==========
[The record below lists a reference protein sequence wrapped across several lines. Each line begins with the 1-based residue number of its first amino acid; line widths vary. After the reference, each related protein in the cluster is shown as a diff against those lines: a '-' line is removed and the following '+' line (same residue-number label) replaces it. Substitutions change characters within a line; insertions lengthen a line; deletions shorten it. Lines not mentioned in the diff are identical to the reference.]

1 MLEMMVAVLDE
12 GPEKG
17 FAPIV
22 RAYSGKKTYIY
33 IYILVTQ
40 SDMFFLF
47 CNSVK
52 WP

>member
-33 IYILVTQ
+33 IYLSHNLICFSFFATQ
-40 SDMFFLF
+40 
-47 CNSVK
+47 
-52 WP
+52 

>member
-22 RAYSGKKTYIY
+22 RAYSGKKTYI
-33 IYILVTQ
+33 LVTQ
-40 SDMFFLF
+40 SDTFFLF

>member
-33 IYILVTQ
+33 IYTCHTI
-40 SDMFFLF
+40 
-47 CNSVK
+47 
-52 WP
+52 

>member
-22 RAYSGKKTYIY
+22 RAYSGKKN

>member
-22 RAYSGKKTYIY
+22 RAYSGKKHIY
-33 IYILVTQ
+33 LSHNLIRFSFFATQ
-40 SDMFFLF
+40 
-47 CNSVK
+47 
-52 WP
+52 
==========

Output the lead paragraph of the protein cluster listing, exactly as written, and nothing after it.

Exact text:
[The record below lists a reference protein sequence wrapped across several lines. Each line begins with the 1-based residue number of its first amino acid; line widths vary. After the reference, each related protein in the cluster is shown as a diff against those lines: a '-' line is removed and the following '+' line (same residue-number label) replaces it. Substitutions change characters within a line; insertions lengthen a line; deletions shorten it. Lines not mentioned in the diff are identical to the reference.]